Scientists Create Genetically Modified E. coli Bacterium for Power Generation in Factory Wastewater

Scientists Develop Power-Generating Bacterium from E. coli Genes

Innovative E. Coli Modification Opens New Possibilities for Power Generation

In a groundbreaking scientific breakthrough, researchers from the Swiss Federal Institute of Technology in Lausanne have successfully engineered a power-generating bacterium by altering the genes of the common E. coli. This highly significant achievement could revolutionize wastewater treatment and power generation.

Previously, Shewanella oneidensis, a bacterium known for its ability to reduce and metabolize metals while producing electrical energy, showed promise for such applications. However, due to its reliance on specific chemicals for reproduction, its practical applications were limited.

Published in the esteemed academic journal Joule on September 8, 2023, this study highlights how the Swiss research team emulated the developmental abilities of Shewanella oneidensis within E. coli by genetic manipulation.

The first step in their process involved modifying the E. coli genome and introducing extracellular electron transfer (EET), a metabolic process that facilitates electron transfer from inside the bacterial cell to the external environment. This led to the creation of an innovative “electromicroorganism” capable of unprecedented power generation efficiency. Remarkably, this power-generating E. coli demonstrated more than double the energy output compared to previous bio-engineered strains, magnitudes beyond what Shewanella oneidensis achieved.

The research team attributed their success to the establishment of a comprehensive EET pathway within E. coli. By integrating components from the MR-1 strain, they were able to construct an optimized internal and external pathway, culminating in this remarkable power-generating bacterium.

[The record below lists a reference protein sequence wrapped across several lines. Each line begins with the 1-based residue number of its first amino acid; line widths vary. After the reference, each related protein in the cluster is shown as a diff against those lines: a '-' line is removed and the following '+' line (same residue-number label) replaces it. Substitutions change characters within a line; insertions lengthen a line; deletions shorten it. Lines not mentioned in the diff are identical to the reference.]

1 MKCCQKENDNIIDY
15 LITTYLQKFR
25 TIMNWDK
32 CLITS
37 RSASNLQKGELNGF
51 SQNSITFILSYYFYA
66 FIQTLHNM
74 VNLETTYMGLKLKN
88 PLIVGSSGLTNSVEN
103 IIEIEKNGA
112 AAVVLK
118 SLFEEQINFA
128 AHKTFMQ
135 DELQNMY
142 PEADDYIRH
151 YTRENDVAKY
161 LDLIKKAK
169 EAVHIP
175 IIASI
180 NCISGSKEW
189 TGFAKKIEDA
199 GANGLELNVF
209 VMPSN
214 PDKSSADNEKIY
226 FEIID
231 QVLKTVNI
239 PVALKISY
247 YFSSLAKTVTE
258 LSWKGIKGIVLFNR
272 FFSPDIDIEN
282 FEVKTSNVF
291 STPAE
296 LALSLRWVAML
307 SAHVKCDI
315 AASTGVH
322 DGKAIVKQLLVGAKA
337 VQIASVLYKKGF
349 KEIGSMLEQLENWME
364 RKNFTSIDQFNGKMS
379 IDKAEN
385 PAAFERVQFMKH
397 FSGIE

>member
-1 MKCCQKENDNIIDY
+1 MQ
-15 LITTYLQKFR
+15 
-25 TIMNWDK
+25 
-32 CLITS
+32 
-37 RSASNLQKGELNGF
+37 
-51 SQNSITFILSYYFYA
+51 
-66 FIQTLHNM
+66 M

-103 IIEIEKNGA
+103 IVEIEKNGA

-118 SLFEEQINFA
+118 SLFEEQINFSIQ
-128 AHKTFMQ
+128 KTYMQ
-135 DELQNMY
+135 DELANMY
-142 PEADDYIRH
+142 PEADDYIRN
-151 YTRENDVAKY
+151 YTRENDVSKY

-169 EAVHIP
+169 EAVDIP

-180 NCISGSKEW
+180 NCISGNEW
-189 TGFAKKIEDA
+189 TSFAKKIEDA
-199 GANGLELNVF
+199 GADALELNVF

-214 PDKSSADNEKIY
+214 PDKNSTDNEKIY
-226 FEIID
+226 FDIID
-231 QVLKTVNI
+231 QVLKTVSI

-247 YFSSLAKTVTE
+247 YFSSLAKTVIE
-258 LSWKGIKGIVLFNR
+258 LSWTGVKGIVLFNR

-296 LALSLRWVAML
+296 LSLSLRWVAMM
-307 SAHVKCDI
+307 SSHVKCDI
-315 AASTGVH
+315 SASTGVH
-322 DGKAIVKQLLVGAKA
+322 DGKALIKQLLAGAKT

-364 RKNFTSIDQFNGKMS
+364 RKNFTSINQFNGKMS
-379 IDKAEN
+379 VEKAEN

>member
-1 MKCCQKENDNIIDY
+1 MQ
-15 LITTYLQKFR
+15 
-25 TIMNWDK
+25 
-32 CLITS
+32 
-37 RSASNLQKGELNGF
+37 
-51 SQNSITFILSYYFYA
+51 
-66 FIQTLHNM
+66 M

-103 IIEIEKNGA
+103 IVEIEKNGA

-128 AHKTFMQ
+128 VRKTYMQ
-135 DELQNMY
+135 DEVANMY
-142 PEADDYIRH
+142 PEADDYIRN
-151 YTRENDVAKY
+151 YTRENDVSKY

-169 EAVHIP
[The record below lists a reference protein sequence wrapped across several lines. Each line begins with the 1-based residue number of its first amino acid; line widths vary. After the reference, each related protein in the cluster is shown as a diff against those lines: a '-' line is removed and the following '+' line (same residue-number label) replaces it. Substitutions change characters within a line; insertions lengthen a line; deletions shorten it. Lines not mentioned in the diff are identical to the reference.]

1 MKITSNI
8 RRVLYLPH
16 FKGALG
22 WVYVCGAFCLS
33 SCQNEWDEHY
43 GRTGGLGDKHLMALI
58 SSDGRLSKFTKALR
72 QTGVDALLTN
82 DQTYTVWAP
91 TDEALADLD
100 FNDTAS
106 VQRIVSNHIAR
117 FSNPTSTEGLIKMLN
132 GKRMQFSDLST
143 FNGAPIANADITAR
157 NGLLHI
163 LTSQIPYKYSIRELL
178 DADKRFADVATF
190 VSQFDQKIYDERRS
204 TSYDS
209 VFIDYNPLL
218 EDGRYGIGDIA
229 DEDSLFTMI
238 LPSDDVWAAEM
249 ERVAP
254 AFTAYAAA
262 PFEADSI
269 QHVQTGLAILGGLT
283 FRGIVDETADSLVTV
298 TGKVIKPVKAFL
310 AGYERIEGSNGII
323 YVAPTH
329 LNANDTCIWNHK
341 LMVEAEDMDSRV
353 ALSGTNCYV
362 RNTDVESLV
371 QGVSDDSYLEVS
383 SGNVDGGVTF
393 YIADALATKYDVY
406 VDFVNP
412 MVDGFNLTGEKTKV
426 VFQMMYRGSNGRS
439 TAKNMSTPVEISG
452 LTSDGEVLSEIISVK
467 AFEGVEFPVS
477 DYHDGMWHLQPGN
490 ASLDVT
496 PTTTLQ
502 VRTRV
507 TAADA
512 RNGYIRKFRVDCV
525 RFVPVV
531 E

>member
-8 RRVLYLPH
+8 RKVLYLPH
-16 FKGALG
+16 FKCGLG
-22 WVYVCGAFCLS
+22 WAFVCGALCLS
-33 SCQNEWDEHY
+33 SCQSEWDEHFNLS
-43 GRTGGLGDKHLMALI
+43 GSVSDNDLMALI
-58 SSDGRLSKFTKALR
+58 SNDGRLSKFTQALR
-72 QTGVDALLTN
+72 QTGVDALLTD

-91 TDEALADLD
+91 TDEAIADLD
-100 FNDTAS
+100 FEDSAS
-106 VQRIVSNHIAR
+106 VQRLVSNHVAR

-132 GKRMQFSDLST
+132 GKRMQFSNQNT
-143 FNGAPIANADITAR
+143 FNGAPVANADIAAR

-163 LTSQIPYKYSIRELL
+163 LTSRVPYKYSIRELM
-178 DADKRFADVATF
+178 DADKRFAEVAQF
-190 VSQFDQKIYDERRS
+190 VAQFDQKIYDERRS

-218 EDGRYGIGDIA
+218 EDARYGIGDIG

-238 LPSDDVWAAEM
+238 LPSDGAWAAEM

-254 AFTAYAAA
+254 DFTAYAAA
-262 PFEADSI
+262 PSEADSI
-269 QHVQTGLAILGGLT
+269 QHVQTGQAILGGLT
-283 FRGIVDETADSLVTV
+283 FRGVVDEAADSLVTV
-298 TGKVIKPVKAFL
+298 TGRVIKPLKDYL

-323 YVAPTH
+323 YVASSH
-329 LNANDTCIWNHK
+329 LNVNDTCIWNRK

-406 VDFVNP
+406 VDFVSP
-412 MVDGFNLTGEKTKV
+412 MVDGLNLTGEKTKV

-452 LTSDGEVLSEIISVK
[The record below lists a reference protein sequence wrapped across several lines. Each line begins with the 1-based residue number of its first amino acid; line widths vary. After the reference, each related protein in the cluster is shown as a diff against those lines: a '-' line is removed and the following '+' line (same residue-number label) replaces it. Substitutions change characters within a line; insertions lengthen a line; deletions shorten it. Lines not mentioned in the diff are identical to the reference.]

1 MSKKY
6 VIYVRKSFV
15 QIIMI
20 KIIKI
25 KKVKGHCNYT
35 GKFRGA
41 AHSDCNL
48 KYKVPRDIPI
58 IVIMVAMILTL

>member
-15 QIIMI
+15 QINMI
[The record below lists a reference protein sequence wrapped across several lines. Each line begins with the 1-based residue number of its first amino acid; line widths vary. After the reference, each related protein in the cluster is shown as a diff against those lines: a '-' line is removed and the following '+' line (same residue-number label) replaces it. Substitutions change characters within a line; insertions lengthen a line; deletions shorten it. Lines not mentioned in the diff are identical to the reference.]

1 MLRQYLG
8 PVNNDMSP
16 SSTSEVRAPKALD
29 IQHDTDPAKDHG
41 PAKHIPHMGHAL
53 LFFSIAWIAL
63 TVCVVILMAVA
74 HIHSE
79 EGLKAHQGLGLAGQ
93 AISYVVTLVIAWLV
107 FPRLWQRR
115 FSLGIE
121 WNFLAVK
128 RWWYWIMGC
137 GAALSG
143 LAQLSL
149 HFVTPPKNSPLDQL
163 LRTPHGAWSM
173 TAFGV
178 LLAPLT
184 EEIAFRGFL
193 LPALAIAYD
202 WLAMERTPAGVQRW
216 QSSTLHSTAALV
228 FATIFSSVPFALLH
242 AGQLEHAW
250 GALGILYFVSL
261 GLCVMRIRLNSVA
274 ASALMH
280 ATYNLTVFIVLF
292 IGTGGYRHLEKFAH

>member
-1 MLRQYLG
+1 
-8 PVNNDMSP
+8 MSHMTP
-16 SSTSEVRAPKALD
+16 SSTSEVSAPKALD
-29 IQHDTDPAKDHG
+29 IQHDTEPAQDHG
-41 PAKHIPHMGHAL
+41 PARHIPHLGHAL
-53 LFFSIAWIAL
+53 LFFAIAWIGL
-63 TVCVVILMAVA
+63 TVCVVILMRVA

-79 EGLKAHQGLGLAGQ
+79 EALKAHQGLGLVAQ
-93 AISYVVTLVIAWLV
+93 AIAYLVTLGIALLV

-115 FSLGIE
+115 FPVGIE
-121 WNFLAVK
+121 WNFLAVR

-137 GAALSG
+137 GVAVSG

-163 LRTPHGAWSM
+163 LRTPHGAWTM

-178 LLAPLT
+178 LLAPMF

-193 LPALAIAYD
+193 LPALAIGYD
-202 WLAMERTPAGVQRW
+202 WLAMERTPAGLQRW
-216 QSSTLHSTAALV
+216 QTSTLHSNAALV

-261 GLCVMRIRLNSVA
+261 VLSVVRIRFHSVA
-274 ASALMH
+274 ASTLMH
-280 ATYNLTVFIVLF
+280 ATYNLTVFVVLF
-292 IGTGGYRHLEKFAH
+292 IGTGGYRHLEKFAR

To assess the practicality of this breakthrough, the research team conducted an experiment involving wastewater collected from a local beer brewery in Lausanne, Switzerland. Brewery wastewater, replete with sugar, starch, and brewer’s yeast, requires careful treatment before disposal to prevent undesired microbial growth. Astonishingly, the newly developed E. coli demonstrated robust multiplication within this wastewater, surpassing the limited reproductive abilities of Shewanella oneidensis.

Notably, this innovative system presents a dual benefit, simultaneously processing organic waste and generating power without the need for additional energy consumption. Standard electricity-generating microorganisms struggled to survive in the beer brewery wastewater, unlike their bioengineered counterparts, which not only survived but multiplied exponentially using the waste as their nutrient source.

The potential applications of this groundbreaking research extend far beyond wastewater treatment. Genetically modified E. coli bacteria offer vast possibilities for microbial fuel cells and biosensing due to their ability to develop from various resources. The implications of this discovery are immense.

As scientists continue to uncover new avenues to harness the power of microorganisms, this research stands out as a testament to human ingenuity and the potential for sustainable solutions.